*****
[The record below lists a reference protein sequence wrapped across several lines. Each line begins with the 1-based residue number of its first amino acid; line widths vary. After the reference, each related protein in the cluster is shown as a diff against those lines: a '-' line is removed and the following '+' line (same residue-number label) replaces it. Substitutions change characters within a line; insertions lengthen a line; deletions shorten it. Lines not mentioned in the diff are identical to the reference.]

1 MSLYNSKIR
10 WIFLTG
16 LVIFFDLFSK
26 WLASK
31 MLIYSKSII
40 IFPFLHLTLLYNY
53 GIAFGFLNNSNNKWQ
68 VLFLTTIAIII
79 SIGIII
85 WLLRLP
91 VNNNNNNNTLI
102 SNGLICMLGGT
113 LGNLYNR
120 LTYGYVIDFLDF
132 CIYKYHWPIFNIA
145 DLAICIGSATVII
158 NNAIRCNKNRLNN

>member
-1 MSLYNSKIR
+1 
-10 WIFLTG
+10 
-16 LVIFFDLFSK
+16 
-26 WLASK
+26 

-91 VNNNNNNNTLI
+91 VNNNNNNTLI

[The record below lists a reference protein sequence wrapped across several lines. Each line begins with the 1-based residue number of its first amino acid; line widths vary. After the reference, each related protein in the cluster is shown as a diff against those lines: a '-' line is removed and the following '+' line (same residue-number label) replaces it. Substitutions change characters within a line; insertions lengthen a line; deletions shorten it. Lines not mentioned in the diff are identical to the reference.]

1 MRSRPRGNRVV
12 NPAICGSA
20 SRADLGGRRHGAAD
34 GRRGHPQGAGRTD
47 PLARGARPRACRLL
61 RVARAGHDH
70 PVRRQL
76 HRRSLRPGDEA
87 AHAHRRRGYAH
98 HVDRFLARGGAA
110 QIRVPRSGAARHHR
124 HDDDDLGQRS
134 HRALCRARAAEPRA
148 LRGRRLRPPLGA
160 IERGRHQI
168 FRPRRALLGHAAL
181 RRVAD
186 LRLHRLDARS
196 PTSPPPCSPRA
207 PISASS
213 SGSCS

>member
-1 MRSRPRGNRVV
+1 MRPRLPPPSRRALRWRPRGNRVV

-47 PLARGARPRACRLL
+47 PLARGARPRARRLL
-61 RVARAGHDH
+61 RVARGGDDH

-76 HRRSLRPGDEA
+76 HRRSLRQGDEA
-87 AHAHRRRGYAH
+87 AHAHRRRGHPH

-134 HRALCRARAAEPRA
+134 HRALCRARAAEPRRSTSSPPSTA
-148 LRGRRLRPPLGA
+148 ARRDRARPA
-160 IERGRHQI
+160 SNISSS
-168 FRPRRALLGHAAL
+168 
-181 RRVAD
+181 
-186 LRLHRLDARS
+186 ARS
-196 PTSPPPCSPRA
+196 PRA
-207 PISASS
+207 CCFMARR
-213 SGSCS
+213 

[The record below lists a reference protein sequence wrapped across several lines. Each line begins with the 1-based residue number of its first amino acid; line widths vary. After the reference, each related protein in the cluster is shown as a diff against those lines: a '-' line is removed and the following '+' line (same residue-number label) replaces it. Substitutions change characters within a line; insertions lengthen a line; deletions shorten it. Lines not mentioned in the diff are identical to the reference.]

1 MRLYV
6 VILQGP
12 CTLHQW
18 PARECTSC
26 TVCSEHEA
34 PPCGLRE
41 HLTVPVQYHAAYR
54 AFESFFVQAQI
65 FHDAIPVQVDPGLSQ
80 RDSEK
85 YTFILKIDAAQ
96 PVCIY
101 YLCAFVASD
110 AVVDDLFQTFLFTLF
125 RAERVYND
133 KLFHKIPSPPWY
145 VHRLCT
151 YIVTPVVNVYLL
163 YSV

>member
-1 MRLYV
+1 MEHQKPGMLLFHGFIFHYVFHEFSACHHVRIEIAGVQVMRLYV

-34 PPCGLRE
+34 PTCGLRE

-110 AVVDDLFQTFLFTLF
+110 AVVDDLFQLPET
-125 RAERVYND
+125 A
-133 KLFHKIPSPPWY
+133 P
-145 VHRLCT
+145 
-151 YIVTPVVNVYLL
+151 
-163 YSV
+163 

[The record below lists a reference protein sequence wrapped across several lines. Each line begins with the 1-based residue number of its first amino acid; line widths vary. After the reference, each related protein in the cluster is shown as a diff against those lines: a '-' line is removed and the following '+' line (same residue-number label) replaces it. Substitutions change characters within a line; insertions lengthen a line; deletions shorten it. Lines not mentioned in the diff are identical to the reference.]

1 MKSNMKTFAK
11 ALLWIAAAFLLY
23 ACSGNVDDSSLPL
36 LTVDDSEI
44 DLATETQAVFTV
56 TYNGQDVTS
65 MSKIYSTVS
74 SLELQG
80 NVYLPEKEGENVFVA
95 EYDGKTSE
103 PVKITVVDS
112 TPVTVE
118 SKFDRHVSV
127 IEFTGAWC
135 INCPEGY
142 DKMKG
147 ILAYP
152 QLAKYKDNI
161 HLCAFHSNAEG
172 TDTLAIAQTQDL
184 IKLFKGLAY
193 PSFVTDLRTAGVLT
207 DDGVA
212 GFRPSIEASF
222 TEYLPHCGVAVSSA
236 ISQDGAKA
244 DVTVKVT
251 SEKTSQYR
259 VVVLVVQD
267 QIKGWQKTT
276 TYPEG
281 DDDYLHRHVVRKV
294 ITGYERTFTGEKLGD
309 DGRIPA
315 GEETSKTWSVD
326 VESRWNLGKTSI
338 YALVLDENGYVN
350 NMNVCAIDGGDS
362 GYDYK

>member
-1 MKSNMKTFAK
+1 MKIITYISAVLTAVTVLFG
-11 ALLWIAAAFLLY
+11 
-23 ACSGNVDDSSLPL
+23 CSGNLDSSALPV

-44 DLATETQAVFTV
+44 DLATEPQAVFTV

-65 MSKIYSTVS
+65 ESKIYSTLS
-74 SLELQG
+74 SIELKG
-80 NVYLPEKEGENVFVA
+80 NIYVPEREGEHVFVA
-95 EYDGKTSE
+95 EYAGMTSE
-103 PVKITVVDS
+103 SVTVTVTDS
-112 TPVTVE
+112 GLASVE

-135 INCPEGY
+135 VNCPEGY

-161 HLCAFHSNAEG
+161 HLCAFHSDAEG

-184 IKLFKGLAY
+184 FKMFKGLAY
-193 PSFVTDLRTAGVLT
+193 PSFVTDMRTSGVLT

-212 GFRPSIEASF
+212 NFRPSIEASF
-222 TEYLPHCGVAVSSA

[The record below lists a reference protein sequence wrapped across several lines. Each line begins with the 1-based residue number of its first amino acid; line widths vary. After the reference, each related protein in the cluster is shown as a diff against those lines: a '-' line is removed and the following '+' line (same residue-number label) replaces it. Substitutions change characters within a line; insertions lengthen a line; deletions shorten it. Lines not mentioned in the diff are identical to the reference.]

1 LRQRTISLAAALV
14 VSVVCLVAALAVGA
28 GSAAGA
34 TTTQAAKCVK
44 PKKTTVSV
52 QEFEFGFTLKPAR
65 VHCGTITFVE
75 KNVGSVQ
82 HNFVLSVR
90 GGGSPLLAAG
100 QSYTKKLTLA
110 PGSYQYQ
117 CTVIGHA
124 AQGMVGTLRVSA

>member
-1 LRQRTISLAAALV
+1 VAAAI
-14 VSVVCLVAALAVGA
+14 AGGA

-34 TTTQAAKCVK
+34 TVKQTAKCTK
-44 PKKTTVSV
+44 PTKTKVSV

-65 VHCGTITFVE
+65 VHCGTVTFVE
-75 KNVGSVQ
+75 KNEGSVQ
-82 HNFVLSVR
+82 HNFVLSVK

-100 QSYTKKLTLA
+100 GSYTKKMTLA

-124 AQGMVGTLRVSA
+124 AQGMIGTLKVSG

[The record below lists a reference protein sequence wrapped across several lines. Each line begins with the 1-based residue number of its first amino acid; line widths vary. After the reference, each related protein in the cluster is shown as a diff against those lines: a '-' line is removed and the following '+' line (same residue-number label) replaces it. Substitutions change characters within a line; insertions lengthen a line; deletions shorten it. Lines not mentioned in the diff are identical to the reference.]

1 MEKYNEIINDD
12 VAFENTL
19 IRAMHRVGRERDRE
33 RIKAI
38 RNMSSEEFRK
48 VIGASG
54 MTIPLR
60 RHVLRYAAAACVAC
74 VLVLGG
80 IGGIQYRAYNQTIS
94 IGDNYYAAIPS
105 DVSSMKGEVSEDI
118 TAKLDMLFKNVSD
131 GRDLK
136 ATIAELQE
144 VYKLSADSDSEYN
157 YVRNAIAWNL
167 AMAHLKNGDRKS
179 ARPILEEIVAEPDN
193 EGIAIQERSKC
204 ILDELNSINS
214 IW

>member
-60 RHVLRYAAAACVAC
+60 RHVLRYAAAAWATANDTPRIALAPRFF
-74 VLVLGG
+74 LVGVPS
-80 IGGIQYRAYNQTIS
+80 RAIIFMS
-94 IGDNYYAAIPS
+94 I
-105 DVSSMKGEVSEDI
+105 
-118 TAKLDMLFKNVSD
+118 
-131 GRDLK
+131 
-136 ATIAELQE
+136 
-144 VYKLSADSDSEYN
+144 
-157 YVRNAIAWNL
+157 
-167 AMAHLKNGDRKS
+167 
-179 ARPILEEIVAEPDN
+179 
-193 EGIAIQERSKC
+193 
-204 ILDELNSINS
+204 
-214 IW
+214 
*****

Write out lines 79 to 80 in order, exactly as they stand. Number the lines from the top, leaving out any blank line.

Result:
-213 SGSCS
+213 